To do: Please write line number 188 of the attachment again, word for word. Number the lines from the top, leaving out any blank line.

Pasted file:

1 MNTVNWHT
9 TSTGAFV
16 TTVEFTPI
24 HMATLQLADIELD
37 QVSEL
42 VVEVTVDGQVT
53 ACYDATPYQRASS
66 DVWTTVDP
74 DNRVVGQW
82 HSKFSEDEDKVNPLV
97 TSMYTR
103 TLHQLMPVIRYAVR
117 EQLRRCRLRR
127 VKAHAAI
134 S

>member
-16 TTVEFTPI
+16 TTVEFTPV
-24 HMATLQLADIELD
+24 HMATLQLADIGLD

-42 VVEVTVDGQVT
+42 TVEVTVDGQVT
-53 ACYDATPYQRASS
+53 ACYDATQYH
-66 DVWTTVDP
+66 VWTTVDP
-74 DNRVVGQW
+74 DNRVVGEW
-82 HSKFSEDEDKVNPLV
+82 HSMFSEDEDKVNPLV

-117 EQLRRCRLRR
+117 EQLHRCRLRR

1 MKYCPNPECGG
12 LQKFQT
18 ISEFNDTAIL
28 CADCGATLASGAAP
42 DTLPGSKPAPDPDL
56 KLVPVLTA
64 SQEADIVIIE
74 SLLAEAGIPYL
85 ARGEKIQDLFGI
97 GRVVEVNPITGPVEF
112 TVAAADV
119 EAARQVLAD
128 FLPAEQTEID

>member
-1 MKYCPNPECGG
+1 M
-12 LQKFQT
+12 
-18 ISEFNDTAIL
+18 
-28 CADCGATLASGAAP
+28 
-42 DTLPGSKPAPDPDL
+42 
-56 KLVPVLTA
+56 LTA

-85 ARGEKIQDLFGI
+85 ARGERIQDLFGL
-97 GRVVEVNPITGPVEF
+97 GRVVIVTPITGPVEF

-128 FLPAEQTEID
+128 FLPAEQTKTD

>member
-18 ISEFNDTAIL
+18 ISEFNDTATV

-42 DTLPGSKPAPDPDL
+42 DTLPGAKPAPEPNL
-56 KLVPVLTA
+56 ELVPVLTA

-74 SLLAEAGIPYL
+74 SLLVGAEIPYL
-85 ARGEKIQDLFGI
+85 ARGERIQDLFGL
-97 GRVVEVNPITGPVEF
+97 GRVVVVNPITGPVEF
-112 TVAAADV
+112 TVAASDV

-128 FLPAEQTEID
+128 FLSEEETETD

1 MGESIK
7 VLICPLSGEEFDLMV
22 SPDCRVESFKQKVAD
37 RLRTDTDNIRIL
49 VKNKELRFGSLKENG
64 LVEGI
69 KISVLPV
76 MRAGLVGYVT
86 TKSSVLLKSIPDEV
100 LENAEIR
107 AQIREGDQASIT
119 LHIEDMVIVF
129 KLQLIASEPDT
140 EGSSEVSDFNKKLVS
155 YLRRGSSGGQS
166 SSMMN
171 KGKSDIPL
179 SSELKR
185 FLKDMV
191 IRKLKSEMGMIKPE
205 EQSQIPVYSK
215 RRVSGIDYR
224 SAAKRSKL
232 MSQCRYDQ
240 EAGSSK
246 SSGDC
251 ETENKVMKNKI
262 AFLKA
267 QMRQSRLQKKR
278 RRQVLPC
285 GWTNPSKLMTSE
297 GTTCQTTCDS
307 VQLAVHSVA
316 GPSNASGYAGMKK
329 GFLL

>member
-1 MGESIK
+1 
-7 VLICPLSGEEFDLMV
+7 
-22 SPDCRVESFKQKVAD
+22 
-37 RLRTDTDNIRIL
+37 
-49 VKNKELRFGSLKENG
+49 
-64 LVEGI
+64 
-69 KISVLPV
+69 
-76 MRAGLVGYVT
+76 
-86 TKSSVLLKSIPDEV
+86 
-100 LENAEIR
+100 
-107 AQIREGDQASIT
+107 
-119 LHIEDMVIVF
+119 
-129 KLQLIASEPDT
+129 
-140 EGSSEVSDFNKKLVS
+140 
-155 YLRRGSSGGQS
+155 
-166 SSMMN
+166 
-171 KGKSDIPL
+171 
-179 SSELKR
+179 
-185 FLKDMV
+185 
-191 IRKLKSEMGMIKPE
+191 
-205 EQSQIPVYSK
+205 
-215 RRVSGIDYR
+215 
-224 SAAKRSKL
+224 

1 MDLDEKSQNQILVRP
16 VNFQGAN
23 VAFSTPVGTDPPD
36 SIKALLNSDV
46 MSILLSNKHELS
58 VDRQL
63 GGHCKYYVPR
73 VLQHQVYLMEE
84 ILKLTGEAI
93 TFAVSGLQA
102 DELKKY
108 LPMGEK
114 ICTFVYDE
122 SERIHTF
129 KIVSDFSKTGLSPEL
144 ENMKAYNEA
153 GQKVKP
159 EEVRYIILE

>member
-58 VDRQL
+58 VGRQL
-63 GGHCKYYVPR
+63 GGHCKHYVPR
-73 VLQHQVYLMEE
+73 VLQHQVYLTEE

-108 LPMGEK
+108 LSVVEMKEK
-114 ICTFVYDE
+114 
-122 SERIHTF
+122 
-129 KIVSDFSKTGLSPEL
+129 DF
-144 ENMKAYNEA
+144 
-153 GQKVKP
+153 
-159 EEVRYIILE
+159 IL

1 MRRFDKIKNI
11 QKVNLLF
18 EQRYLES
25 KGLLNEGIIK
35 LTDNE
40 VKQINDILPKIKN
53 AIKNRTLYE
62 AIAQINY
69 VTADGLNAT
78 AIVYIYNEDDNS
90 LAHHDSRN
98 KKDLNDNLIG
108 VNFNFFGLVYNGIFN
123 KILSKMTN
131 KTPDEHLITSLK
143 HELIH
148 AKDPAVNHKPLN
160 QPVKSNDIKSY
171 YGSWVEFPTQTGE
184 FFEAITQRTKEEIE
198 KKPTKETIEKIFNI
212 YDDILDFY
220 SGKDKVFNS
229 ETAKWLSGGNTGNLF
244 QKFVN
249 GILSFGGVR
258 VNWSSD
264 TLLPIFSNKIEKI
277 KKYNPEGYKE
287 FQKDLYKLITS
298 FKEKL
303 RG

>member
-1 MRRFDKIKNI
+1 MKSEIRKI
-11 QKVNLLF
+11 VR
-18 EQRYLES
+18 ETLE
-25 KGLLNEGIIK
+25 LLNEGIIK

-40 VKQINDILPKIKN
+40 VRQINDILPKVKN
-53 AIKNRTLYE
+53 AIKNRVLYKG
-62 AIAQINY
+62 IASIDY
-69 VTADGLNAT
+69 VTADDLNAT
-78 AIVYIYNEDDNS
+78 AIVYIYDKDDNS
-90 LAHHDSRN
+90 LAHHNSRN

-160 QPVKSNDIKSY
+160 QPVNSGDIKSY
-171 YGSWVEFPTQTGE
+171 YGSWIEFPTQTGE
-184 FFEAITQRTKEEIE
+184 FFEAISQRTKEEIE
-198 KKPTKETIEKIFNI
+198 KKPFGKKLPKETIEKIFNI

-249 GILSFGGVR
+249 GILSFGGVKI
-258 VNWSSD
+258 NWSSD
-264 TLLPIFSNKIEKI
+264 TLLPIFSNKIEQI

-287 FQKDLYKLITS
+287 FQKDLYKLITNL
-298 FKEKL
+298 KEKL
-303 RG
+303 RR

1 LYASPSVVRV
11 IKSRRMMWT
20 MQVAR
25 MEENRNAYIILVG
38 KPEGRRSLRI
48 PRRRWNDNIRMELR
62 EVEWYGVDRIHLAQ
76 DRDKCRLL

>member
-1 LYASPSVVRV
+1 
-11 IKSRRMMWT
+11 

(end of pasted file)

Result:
+73 VLQHQVYLTEE